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Carol: A Love Story in the Shadows

Like one of his filmmaking heroes, Douglas Sirk, director Todd Haynes is a master of discretion. As often as not, his movies (Safe, I’m Not There., Far From Heaven) work on more than one level, with undercurrents running just beneath the surface. To glibly describe Carol as a lesbian drama is to miss the point. This is a story of love, with all its quixotic and unaccountable qualities.

Phyllis Nagy adapted the semi-autobiographical novel The Price of Salt by Patricia Highsmith (Strangers on a Train, The Talented Mr. Ripley), who originally published the book under a pseudonym in 1952. She didn’t dare use her real name at the time, and her manuscript was turned down by more than one publisher.

Cate Blanchett-Kyle Chandler

Photo Courtesy of Weinstein Co.

Cate Blanchett plays the title character, an elegant New York sophisticate of the early 1950s who is in the process of divorcing her husband (Kyle Chandler). He discovered her having an affair with a woman (Sarah Paulson) and while it confused and shattered him, he still isn’t ready to let her go. Blanchett has remained friendly with Paulson, but when she chances to meet a department-store salesgirl (Rooney Mara) her passions are aroused once more.

The confident Blanchett and the timid Mara seem to have little in common, but their attraction is mutual and deep-rooted. The relationship is complicated by Blanchett’s devotion to her young daughter, and the awkwardness of Mara having to put off not one but two ardent suitors, who couldn’t possibly understand what is happening to her.

Rooney Mara

Photo Courtesy of Weinstein Co.

Although the film’s emotions are immediate and contemporary, Haynes never lets us forget that this is a period piece, set at a time when homosexuality existed in the shadows of society and such matters were never discussed in polite company. The physical details (Judy Becker’s production design, Sandy Powell’s costumes, and Ed Lachman’s cinematography) are so perfect that they never call attention to themselves. This allows us to focus on the characters, as we should.

Carol is both subtle and sinuous, brought to a peak of fervor by the masterful Blanchett and the quietly impressive Mara. As their story unfolds, we feel their pain and anguish—having to hide their feelings from everyone around them—as well as their ardor. Yet Haynes remains discreet throughout.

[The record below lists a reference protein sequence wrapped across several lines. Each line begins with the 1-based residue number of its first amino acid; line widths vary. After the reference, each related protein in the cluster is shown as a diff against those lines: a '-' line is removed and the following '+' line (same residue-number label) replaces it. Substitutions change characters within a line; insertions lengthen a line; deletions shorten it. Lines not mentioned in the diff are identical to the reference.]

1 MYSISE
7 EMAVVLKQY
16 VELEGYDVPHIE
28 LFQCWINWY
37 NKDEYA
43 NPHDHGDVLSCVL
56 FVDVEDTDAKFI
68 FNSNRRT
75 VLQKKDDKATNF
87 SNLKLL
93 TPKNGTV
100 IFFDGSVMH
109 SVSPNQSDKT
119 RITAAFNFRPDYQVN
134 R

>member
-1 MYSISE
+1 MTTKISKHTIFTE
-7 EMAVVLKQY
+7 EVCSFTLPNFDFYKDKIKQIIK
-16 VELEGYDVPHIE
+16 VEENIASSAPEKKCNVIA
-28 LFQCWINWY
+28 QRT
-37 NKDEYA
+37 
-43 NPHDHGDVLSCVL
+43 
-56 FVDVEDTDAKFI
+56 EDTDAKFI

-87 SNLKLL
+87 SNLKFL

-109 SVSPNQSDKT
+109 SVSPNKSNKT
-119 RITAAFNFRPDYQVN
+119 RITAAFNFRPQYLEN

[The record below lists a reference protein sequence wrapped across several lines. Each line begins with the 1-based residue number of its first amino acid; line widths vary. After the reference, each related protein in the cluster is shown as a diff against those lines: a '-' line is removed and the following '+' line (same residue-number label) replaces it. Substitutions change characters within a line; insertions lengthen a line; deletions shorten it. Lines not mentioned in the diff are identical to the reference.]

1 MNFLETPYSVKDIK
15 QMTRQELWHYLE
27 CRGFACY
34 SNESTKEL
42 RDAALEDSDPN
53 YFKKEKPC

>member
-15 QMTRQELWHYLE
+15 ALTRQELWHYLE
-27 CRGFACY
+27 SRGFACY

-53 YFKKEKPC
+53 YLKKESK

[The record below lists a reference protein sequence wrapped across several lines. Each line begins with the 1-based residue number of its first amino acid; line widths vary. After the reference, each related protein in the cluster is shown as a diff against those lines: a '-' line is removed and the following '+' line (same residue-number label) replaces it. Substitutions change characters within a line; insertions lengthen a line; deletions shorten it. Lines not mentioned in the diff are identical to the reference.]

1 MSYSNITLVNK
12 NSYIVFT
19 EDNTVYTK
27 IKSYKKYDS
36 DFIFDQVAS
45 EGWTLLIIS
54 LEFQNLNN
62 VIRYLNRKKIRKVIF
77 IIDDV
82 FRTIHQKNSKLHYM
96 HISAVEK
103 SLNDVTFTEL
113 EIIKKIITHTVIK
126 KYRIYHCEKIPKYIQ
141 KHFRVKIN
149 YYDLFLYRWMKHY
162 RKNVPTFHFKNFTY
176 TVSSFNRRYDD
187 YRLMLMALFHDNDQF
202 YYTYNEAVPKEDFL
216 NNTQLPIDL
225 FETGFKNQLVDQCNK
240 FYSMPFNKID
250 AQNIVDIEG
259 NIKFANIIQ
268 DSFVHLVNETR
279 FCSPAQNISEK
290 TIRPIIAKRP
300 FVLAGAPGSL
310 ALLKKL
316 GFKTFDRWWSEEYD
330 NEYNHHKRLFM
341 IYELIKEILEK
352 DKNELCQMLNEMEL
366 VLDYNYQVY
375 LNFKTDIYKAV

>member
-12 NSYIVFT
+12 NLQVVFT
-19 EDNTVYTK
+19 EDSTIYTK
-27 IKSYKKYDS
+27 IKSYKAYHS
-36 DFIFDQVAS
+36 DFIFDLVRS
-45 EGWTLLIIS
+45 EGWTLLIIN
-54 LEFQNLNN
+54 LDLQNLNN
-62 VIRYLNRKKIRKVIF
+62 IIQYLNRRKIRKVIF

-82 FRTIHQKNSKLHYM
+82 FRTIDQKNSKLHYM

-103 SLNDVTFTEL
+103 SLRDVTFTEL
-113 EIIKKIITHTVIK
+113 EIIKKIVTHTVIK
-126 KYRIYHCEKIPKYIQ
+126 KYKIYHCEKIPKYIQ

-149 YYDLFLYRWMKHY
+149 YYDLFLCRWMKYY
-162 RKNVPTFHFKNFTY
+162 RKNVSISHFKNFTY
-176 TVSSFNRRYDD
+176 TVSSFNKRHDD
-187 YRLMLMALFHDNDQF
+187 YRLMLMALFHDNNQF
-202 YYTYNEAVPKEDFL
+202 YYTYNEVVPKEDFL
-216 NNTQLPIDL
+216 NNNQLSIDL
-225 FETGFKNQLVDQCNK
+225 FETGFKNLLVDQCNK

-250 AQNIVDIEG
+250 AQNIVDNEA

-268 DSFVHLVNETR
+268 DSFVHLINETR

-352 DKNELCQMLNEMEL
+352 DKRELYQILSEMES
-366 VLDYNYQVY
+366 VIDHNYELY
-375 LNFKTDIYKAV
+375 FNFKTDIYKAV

Physically and emotionally, Carol is an exquisite piece of work.

Leonard Maltin is one of the world’s most respected film critics and historians. He is best known for his widely-used reference work Leonard Maltin’s Movie Guide and its companion volume Leonard Maltin’s Classic Movie Guide, now in its third edition, as well as his thirty-year run on television’s Entertainment Tonight.

He teaches at the USC School of Cinematic Arts and appears regularly on Reelz Channel and Turner Classic Movies.

His books include The 151 Best Movies You’ve Never Seen, Of Mice and Magic: A History of American Animated Cartoons, The Great Movie Comedians, The Disney Films, The Art of the Cinematographer, Movie Comedy Teams, The Great American Broadcast, and Leonard Maltin’s Movie Encyclopedia.

He served two terms as President of the Los Angeles Film Critics Association, is a voting member of the National Film Registry, and was appointed by the Librarian of Congress to sit on the Board of Directors of the National Film Preservation Foundation.

He hosted and co-produced the popular Walt Disney Treasures DVD series and has appeared on innumerable television programs and documentaries. He has been the recipient of awards from the American Society of Cinematographers, the Telluride Film Festival, Anthology Film Archives, and San Diego’s Comic-Con International. Perhaps the pinnacle of his career was his appearance in a now-classic episode of South Park. (Or was it Carmela consulting his Movie Guide on an episode of The Sopranos?)

He holds court at leonardmaltin.com. Follow him on Twitter and Facebook; you can also listen to him on his weekly podcast: Maltin on Movies. — [Artwork by Drew Friedman]

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